I lit both a bonfire and a barbecue fire, just like I did at Yule when I engaged in that duel. At the time, I still had the burn scar on the side of my right foot. It disappeared about a month later, when I accepted another sort of symbol, but that's another story which I'll tell later. I had been saving my hair-combings, each time I combed out freshly washed, clean, dry hair. I had spun my hair combings into one continuous ball of yarn, and placed that in the bbq fire along with expired spices and various types of woods and charcoal. But I lit the bonfire first, which contained only wood and twigs and brush from my yard which I had saved after the fall chopping and had dried in the side yard. I first made a short, formal statement of thanks to Loki, “I burn this for Loki,” and listed my gratitude for his inspiration for my novel and his literal inspiration of air in my lungs. It did not light. “OK, not good enough,” I said out loud.
The only other heathen there was T. N., who is a Heimdall’s man. I had told him exactly what I planned to do at this blot and given him an opportunity to decide not to participate, but he was there. I met his eyes and we both smiled uncomfortable little smiles.
I next made a slightly longer formal statement of thanks and tried to light the fire. It did not light. “OK, still not good enough.” I realized I was going about it wrong. I had to relate to the fire first and foremost as fire. “OK, I’m going to be smart and stand blocking the wind.” I moved to a new position and realized I was now pointed due north as I should have been from the beginning. “OK, you like this better? Light, you.” I was irritated and I said nothing of gratitude or supplication.
The fire did not just light. It whooshed out in a ten foot horizontal gout of bright orange flame. It continued to burn like a flamethrower even after I put the iron lid on it.
Like when I’m writing, he spoke through me. Unlike when I’m writing, it came out my mouth instead of my fingers. “Don’t talk to me like I’m [expletive] Odin.”
I added, “he says.” I realized my own voice is actually deeper than Loki’s.
If T. N. had any particular reaction to hearing me abruptly turn medium and let a god talk through me, he did not make it obvious. Of course, I had been talking to him about my book a lot because I was in the middle of writing it. I had told him the gods spoke through me into my book, so perhaps he was not really surprised. I certainly was, though.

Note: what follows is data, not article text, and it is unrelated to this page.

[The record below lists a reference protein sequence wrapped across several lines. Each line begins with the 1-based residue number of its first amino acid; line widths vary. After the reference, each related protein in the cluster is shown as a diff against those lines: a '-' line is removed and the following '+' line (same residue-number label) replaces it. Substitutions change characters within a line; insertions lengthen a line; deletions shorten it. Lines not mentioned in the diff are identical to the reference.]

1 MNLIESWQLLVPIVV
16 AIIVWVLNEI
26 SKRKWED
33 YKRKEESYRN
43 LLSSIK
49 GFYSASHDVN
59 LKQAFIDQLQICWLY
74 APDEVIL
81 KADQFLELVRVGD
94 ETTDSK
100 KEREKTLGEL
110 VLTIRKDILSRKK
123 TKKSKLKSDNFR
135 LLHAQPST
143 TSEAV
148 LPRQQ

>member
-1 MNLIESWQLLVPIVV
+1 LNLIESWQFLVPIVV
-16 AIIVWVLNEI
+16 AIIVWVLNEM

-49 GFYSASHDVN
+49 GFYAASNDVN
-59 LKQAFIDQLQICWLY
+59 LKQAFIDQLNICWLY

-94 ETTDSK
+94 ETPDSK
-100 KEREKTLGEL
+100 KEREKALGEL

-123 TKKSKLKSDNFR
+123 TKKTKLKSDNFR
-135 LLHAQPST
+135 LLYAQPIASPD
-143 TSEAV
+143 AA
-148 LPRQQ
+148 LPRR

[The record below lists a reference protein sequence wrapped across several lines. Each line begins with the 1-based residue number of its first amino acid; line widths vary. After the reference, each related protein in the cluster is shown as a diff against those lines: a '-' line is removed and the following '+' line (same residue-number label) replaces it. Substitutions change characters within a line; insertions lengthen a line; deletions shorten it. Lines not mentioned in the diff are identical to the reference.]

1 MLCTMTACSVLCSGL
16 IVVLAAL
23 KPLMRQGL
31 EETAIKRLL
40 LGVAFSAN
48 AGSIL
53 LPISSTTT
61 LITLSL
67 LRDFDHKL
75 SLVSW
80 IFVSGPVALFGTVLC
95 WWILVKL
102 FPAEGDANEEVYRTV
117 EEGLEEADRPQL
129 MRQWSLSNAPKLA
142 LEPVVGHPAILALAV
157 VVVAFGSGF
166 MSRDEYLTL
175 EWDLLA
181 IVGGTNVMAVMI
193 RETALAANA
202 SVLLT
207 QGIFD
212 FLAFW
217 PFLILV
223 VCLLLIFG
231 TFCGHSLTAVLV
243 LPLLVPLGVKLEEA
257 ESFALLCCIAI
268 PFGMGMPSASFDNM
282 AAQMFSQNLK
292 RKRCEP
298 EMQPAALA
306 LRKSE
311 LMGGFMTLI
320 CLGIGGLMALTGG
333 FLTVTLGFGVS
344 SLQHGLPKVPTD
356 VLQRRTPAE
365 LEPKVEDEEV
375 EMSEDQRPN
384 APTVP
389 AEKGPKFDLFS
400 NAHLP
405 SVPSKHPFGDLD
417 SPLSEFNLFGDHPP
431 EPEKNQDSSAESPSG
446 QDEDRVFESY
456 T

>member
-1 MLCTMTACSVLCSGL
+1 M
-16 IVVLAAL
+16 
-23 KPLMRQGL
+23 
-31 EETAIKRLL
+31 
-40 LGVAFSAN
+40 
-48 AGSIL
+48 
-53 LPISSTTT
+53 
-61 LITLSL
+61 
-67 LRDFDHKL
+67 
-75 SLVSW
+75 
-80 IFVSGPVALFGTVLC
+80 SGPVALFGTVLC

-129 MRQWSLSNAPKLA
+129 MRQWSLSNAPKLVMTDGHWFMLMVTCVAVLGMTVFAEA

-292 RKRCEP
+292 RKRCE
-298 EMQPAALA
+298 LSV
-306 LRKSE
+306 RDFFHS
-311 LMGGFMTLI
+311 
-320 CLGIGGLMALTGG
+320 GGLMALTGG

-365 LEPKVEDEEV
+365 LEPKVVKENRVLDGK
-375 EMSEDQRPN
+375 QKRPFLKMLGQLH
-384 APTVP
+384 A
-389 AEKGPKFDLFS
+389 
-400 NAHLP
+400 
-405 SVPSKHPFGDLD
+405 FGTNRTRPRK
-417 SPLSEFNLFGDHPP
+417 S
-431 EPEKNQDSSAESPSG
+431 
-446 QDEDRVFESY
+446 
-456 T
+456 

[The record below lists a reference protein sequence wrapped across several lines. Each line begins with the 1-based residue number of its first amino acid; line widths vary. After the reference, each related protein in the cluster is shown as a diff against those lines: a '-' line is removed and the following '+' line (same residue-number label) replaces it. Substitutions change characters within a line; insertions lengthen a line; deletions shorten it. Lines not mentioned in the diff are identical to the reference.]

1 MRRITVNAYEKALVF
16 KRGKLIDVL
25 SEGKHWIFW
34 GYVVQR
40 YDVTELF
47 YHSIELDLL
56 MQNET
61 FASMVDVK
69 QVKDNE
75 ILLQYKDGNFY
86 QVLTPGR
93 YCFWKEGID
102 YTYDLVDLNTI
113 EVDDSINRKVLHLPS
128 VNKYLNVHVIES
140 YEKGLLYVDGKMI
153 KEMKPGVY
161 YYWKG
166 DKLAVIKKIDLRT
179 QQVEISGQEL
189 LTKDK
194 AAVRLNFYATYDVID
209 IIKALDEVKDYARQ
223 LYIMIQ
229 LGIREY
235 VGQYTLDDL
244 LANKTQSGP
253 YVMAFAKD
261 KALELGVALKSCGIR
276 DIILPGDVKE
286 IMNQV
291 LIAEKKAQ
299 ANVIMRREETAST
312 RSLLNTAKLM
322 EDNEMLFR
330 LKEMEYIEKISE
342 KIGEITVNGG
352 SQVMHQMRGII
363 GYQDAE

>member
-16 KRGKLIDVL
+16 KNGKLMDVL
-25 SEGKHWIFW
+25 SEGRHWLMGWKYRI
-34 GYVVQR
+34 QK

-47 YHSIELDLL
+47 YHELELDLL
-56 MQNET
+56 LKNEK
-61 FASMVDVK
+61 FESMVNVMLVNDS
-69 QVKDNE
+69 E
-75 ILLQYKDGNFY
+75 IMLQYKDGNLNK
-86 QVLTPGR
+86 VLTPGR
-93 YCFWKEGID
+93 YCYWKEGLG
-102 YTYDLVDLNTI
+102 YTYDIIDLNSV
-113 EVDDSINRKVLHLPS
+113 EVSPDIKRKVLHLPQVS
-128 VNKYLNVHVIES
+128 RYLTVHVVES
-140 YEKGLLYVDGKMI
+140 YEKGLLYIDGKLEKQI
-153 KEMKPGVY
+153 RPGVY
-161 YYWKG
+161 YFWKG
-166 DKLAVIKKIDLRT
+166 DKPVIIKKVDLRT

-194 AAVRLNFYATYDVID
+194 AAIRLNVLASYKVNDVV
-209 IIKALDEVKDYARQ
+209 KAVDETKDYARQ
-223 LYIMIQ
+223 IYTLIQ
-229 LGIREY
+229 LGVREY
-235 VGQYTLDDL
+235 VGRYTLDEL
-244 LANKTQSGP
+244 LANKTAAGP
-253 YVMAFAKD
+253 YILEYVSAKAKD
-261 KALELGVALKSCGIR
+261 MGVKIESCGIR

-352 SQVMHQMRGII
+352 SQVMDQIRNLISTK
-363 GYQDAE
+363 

I went on to light the barbecue fire too, and then hold a normal blot, and then cook the post-ritual feast. There were no more surprises that day. The big surprise came later that month. I plan to blog about that soon.
Image: Loki by Miguel Regodon
Lately I’ve seen a lot of questions online about using fictional spells and magical techniques in real magick. Things like trying to use “expecto patronum” from Harry Potter or “forzare” from the Dresden Files in actual protection spells. While this type of pop culture magick seems like a no brainer, there’s actually a lot you need to think about before trying to twist fictional magick into your real magick.
The best argument (in my opinion at least) for using fictional spells and magical techniques in your actual magick is that it allows you to build off of ideas that already exist both in your own mind and in the minds of others. Why reinvent the metaphysical wheel if there’s already something suitable at hand? Magick is all about delivering energy charged with intention to an intended target in order to manifest a desired result. Our spells and rituals are the mechanisms we use to raise energy, charge it, and deliver it to its intended target. We can do that most efficiently, and thus get the best results, when our minds have clear, easy paths to do so. Forging those smooth paths takes practice, lots of practice. However, we can shortcut things a bit by using spells that lots of other people use (getting the advantage of some of their energetic work) or by using words and techniques our brain already associates with the results we’re working towards - this is where fictional spells come in.
To get the most energetic benefit from using a fictional spell or technique it has to be something you know really well. The fiction we know and love, that we see or read over and over again, has a special place in our hearts and minds. The fiction we truly love becomes a part of our very being; there is no mental path smoother than those which flow to the things we love. I’m confident that I can recite the entirety of The Princess Bride at any given moment, plus a good chunk of Harry Potter, and probably several seasons worth of Buffy the Vampire Slayer. These mental paths aren’t just smooth, they’re greased to almost frictionless. Using the magic from the fiction that you love allows you take advantage of these frictionless paths and send all your energy directly where you intend it, none wasted forging the path. Sure, you can use that amazing spell you saw once in that one episode of whatever, but unless it made an indelible mark on your very being it won’t be anymore effective than that really well written spell you found on the internet. While there’s absolutely nothing wrong with that, you won’t be getting the best bang for your energetic buck.